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Seaweed can bite into $100bn+ markets (and save a lot of carbon too)
Part 3 of our Exploring Seaweed Series
The $100bn+ markets
Seaweed is a mainstay of Asian diets. In Japan, on average more than 30 different types of seaweed are consumed 5x a week, but such consumption seems unlikely in Western countries. The total farmgate value of cultivated seaweeds today is ~$6bn (30mt @ $200/t). Although edible seaweeds account for 85% of the crop by volume, they account for about a third of the crop by value. Three different hydrocolloids (carrageenan, agar and alginate) are worth roughly $3bn, whilst the remainder comes from a range of nascent products including biostimulants, specialty chemicals, polymers and supplements.
If this new industry is to thrive, we need to use new green manufacturing techniques to rapidly develop new and better seaweed-based products for existing end markets. There are ample opportunities to use seaweed as a substitute input for the production of products such as pulp and polymers. Then there are opportunities to expand existing solutions such as biostimulant fertilizers and nutritional supplements for animals into large scale, mainstream solutions. Finally there are many unexplored opportunities to develop pharmaceutical compounds, nutraceuticals and cosmetics in the health and wellness space. Together these offer multiple, established billion dollar market opportunities for seaweed-based products.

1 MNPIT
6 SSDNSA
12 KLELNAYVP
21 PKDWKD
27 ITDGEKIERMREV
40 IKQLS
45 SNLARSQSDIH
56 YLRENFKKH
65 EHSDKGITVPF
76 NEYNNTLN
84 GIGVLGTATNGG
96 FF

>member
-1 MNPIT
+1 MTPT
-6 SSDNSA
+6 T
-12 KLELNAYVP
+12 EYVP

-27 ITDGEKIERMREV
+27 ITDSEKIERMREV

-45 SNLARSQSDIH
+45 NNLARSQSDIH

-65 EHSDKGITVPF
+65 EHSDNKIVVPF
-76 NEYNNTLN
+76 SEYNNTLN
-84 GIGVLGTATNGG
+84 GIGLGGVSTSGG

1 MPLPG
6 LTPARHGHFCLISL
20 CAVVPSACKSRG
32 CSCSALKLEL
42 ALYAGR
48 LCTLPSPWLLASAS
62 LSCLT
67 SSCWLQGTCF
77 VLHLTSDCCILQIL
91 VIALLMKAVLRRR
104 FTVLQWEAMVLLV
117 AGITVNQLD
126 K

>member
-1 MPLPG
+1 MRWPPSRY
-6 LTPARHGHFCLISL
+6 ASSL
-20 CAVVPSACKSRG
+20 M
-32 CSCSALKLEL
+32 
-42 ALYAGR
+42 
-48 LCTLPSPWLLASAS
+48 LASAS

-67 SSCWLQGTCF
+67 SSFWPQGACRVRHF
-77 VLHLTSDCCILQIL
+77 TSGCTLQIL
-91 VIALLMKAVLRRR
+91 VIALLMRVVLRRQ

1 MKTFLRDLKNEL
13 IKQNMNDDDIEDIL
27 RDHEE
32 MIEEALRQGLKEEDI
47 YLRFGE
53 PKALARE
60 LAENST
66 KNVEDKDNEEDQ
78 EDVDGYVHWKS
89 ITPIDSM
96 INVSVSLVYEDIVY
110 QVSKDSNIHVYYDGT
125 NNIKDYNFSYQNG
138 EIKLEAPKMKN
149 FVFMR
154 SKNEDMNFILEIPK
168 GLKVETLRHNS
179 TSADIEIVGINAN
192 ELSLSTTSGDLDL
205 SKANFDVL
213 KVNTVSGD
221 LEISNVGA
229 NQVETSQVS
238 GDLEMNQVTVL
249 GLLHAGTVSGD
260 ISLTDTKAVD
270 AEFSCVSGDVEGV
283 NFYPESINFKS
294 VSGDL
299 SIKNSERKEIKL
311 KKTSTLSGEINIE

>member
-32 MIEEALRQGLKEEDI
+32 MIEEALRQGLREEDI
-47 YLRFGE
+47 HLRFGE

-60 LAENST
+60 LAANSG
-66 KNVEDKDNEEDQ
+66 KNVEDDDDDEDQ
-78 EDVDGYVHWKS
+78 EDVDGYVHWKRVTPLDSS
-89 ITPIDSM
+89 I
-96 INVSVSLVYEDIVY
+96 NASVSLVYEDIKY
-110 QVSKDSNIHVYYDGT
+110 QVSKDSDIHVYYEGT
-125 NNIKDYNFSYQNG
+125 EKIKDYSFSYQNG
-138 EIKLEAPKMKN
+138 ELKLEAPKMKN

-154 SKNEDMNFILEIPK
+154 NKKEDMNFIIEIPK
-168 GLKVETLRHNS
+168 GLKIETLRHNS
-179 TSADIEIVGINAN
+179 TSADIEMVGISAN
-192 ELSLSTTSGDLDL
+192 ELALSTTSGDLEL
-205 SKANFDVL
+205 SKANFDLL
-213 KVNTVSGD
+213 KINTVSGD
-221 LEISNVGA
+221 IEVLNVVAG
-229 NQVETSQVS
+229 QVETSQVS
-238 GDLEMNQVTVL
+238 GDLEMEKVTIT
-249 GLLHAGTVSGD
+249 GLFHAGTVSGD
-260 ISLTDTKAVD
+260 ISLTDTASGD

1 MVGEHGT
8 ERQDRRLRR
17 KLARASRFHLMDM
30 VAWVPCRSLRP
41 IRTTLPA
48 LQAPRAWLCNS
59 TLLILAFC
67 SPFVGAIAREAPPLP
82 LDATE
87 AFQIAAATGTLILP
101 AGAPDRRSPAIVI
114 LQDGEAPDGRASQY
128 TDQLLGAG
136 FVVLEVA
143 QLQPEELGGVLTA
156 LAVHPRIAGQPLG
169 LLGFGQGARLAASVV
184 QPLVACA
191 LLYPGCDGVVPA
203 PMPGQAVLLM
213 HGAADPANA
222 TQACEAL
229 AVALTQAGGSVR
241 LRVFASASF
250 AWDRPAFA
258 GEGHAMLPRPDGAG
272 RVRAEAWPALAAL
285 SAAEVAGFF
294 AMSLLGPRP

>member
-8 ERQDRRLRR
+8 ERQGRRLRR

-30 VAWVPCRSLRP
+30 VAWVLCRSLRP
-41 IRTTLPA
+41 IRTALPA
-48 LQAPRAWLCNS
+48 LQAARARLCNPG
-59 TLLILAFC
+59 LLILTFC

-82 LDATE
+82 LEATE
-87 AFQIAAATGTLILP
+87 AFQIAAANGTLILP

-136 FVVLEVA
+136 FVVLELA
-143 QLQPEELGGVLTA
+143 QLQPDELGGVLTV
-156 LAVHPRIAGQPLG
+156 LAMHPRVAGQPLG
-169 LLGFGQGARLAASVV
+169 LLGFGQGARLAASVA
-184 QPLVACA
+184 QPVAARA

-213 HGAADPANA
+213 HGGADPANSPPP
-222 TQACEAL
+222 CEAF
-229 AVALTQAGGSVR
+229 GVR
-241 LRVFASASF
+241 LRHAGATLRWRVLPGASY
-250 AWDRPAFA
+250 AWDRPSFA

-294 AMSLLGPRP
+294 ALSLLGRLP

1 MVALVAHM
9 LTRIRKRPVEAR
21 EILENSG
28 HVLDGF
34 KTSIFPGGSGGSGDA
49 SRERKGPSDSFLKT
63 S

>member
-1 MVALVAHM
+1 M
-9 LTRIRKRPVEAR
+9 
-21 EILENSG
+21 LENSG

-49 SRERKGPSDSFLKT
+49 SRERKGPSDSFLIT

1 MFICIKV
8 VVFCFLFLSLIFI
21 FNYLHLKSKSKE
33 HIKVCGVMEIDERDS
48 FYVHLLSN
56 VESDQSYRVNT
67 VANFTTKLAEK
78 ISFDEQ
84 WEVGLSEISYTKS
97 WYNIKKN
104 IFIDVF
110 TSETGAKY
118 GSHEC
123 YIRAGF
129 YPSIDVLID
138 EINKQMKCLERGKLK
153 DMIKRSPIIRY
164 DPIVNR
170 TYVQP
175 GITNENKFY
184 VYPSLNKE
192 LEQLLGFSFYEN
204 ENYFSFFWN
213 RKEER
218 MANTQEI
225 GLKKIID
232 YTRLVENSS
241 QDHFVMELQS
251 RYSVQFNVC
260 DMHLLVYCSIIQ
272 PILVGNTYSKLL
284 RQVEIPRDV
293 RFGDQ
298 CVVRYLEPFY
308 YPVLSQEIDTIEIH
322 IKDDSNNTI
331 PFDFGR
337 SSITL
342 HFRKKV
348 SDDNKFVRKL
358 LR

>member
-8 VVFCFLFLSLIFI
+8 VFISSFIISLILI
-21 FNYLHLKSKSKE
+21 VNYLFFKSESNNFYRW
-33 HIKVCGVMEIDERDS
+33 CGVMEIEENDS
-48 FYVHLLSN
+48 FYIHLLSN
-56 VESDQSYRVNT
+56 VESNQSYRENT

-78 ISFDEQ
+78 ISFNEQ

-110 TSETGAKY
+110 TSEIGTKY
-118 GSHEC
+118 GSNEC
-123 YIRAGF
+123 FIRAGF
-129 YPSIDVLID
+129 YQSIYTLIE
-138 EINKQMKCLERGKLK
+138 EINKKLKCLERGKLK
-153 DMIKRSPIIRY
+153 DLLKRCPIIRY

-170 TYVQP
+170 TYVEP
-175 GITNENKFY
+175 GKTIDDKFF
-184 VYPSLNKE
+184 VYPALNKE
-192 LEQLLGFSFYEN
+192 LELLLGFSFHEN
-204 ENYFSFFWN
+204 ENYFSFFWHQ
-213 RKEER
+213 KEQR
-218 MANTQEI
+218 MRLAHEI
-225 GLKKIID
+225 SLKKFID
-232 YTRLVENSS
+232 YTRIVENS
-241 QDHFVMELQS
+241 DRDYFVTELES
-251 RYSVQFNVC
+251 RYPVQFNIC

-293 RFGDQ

3, 2, 1, Liftoff!
Naturally, not all seaweed-based products are ready for prime time. In some areas, biopolymers for example, scientists need to develop breakthroughs to generate materials that can compete technically and economically with the established behemoths like PET. In other areas such as the speciality chemical laminarin, companies need to work with healthcare customers to develop the right product features to meet performance and safety requirements.
A rough mapping of existing known products - and there are probably many more as yet undiscovered applications - to a simplified version of NASA’s technology readiness scale provides some insight as to the maturity of current products.
There remains lots of work to be done to grow existing markets and open up new opportunities.
It’s economics, stupid
But given the significant market opportunity, why haven't seaweed-based products taken off? In short, the answer is: it’s still too expensive to harvest and refine biomass into high performance products. In the next post we will dive into the challenges of turning raw biomass into a saleable product at scale and identify how to overcome them to create a virtuous cycle to drive a new bio-based economy.